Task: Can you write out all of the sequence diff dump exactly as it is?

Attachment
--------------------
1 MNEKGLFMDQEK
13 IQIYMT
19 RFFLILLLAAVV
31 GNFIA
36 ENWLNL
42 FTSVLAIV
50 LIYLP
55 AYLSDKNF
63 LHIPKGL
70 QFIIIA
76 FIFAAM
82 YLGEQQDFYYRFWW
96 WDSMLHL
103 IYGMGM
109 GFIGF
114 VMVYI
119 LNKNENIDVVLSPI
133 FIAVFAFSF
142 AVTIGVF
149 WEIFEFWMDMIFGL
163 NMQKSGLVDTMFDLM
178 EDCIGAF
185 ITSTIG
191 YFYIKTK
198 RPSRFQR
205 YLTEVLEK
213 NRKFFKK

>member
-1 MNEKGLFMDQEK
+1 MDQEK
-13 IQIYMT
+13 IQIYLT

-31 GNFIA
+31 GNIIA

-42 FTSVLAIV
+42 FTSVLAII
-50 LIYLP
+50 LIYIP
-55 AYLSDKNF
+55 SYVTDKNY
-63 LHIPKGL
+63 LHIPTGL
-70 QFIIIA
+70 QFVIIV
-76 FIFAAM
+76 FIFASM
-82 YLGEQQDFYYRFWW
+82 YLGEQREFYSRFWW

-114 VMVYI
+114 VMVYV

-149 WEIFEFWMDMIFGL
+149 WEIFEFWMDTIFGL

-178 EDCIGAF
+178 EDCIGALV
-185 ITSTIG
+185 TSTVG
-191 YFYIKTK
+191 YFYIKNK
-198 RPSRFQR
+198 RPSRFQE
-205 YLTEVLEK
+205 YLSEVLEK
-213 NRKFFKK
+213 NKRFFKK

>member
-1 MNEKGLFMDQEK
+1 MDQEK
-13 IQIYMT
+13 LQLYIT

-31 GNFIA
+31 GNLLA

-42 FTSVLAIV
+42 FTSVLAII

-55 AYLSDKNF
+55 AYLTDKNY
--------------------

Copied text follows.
1 MNEKGLFMDQEK
13 IQIYMT
19 RFFLILLLAAVV
31 GNFIA
36 ENWLNL
42 FTSVLAIV
50 LIYLP
55 AYLSDKNF
63 LHIPKGL
70 QFIIIA
76 FIFAAM
82 YLGEQQDFYYRFWW
96 WDSMLHL
103 IYGMGM
109 GFIGF
114 VMVYI
119 LNKNENIDVVLSPI
133 FIAVFAFSF
142 AVTIGVF
149 WEIFEFWMDMIFGL
163 NMQKSGLVDTMFDLM
178 EDCIGAF
185 ITSTIG
191 YFYIKTK
198 RPSRFQR
205 YLTEVLEK
213 NRKFFKK

>member
-1 MNEKGLFMDQEK
+1 MDQEK
-13 IQIYMT
+13 IQIYLT

-31 GNFIA
+31 GNIIA

-42 FTSVLAIV
+42 FTSVLAII
-50 LIYLP
+50 LIYIP
-55 AYLSDKNF
+55 SYVTDKNY
-63 LHIPKGL
+63 LHIPTGL
-70 QFIIIA
+70 QFVIIV
-76 FIFAAM
+76 FIFASM
-82 YLGEQQDFYYRFWW
+82 YLGEQREFYSRFWW

-114 VMVYI
+114 VMVYV

-149 WEIFEFWMDMIFGL
+149 WEIFEFWMDTIFGL

-178 EDCIGAF
+178 EDCIGALV
-185 ITSTIG
+185 TSTVG
-191 YFYIKTK
+191 YFYIKNK
-198 RPSRFQR
+198 RPSRFQE
-205 YLTEVLEK
+205 YLSEVLEK
-213 NRKFFKK
+213 NKRFFKK

>member
-1 MNEKGLFMDQEK
+1 MDQEK
-13 IQIYMT
+13 LQLYIT

-31 GNFIA
+31 GNLLA

-42 FTSVLAIV
+42 FTSVLAII

-55 AYLSDKNF
+55 AYLTDKNY